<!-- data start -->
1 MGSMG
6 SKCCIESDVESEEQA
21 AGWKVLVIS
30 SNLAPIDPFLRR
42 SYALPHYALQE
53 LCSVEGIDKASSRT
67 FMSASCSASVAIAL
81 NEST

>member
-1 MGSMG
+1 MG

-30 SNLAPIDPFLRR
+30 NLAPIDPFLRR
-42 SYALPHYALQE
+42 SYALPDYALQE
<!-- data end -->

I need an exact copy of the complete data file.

1 MGSMG
6 SKCCIESDVESEEQA
21 AGWKVLVIS
30 SNLAPIDPFLRR
42 SYALPHYALQE
53 LCSVEGIDKASSRT
67 FMSASCSASVAIAL
81 NEST

>member
-1 MGSMG
+1 MG

-30 SNLAPIDPFLRR
+30 NLAPIDPFLRR
-42 SYALPHYALQE
+42 SYALPDYALQE